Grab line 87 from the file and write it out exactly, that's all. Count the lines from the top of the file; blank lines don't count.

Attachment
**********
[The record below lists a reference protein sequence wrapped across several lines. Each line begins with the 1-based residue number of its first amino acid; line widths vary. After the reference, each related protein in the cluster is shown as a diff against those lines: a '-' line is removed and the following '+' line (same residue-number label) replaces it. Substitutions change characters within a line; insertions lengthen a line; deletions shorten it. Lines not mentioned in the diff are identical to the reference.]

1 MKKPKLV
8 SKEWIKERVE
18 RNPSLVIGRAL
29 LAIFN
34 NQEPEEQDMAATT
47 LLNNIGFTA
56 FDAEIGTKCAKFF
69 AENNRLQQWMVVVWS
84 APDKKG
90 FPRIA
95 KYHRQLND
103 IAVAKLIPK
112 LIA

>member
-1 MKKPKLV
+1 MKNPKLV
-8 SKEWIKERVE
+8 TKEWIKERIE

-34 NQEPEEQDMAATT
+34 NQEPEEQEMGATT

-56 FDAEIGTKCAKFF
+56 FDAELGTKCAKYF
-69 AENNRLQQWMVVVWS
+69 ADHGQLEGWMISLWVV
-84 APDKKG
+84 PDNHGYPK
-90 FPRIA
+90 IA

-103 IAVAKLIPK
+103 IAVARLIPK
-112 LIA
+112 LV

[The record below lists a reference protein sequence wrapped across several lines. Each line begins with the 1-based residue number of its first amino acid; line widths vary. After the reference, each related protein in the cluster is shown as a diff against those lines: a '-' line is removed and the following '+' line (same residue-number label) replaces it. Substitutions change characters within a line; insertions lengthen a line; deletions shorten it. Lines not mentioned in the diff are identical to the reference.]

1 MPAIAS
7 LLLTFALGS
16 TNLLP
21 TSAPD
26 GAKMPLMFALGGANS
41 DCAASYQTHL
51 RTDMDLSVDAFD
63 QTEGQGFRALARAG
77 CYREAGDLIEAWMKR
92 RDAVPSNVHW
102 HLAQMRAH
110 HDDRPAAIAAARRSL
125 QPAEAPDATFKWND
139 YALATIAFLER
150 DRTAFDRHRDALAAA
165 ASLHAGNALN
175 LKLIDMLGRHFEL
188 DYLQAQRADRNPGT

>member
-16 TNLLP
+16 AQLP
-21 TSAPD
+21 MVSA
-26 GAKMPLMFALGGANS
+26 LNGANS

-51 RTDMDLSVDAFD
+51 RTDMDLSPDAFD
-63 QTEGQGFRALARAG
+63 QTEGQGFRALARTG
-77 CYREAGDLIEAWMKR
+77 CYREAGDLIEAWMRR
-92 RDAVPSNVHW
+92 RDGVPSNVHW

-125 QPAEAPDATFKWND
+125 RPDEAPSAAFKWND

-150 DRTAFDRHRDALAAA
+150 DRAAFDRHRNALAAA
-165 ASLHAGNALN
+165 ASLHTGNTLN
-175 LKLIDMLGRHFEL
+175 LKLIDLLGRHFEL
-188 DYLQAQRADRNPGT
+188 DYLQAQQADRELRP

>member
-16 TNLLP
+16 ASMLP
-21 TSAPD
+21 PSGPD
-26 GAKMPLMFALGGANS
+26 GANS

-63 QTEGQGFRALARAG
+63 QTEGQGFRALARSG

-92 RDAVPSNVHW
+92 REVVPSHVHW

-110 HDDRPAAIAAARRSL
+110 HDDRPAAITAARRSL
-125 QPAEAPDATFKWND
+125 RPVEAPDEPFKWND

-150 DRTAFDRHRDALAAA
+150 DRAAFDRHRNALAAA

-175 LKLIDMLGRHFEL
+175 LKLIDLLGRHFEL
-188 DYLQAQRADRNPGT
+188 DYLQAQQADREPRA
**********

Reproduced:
-92 RDAVPSNVHW